Tackling The Transition

Making the move to organic production.


Tackling The Transition

Making the move to organic production.

By Steve Werblow

With $7.6 billion in farm-gate receipts in 2016—a 26% jump over the previous year’s sales—the organic market offers great opportunity to many farmers, but the transition from conventional to organic production can be a long road.

For land to be certified organic, it must be documented to be free of conventional pesticides and synthetic fertilizers for at least three years.

For Matthew Koziol and Natalie Johnson of West Brookfield, Massachusetts, that wasn’t much of a challenge—Johnson’s farm had cycled out of dairy years before. Those fields, and similar ones in the area Koziol started leasing for hay production, had not seen inputs or management of any sort for well over three years.

“It was not a stretch of the truth to say, ‘this field has been fallow for the last three years,’ and have the landowner sign off on it,” Koziol notes.

Natural fit. Near Attica, Indiana, Dan DeSutter is in the first year of transitioning 1,250 of his 4,500 acres to organic production. He hopes premiums for organic corn, soybeans, and wheat will help make up for the lower-profit years in cereals and pasture that are vital to his soil health program.

Matthew Koziol raises Devon crosses as Clover Springs Farm beef.

“We have to balance economic and soil health goals,” DeSutter says.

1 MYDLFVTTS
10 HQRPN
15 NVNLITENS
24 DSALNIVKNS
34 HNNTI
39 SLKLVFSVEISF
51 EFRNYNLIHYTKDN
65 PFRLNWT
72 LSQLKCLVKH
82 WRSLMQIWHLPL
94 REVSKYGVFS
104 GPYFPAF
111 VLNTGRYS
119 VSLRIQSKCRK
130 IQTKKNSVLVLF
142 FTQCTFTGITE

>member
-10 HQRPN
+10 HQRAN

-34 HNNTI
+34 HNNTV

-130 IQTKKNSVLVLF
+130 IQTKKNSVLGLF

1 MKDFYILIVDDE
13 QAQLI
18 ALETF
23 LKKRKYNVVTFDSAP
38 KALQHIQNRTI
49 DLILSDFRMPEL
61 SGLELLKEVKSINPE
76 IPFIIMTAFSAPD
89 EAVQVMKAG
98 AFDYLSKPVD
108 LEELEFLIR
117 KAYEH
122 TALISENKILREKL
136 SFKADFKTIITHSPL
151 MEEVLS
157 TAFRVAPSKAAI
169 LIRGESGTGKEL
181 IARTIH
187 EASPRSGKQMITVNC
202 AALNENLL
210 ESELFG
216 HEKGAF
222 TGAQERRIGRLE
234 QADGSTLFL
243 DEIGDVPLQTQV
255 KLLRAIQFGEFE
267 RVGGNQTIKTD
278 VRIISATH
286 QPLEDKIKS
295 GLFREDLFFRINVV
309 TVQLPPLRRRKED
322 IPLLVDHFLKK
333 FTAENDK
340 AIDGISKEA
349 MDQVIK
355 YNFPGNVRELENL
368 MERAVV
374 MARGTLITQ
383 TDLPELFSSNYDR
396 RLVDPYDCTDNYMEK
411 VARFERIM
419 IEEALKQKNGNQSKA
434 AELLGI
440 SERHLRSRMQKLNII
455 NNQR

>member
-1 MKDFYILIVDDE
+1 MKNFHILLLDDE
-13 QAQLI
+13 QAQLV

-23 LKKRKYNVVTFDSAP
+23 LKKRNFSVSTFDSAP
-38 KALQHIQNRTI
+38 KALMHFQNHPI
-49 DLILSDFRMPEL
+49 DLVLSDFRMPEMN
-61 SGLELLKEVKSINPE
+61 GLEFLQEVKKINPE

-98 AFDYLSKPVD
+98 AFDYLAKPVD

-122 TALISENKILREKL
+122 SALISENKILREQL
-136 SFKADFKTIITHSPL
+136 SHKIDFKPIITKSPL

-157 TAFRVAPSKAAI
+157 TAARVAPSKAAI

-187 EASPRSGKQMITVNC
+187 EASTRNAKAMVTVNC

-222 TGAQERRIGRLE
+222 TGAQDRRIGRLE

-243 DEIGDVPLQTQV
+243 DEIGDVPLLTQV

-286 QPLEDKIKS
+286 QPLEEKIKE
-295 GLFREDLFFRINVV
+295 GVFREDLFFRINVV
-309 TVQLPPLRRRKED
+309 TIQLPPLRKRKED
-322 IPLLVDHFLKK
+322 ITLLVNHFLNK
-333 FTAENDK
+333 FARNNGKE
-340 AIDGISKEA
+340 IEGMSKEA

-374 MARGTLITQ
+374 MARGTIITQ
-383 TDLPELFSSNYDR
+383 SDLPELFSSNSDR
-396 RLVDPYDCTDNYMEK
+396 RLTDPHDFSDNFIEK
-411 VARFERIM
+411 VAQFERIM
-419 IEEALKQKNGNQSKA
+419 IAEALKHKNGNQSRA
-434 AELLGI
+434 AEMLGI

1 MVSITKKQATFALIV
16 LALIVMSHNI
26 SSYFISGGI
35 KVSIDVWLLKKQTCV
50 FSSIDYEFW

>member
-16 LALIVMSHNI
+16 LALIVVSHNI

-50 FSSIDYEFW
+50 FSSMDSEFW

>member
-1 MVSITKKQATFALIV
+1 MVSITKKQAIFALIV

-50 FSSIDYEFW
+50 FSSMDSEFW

Fortunately, he notes, his approach to building soil health neatly covers his transition period to organic production. A field that spends years in pasture building up its microbial community below ground also supports a cow-calf herd on the surface. Meanwhile, DeSutter is running down the clock on organic certification.

Where farmers have to stop applying conventional inputs and re-configure their traditional crop rotations, the process can be tougher, notes Drew Katz, transition services coordinator for Oregon Tilth, America’s third-largest organic certification agency. 

Organic weed and pest control can be more difficult. Inputs—especially fertilizer or feed—can be expensive and hard to find, and labor demand often increases. Once a field is certified organic, price premiums can compensate for those cost increases. But most transitional farmers are paying stiff organic production costs while reaping soft conventional prices.

Creative models. Though a federal transition program was shot down last year and many banks are reluctant to lend to transitioning farmers until they prove themselves in the organic sector, booming demand for organic food could help ease the pain.

Katz explains that some organic food processors—including companies that have had to import certified organic ingredients to keep up with expanding needs—are seeking ways to increase domestic supplies.

Some have engaged transitioning farmers with sweetened contracts that promise special premiums for transitional crops to help encourage them to make the switch to organic.

Meeting buyers—and input suppliers, certifiers, and sources of advice—is as important as learning how to grow crops organically, Katz emphasizes.

He says the big question is, “Who is going to be in my ecosystem?”

Koziol found himself in a comfortable ecosystem. He learned to use wood ash from local furnaces as fertilizer, and to grow his own hay when he realized he couldn’t buy good organic fodder. He and Johnson price their beef to suit local markets.

“I did my math,” he says. “Some places are getting $18.50 for hamburger. If I can get $8.00 to $8.50, I’m happy, and it puts it in as many mouths as possible. That’s a happy medium for the town I’m in.” 

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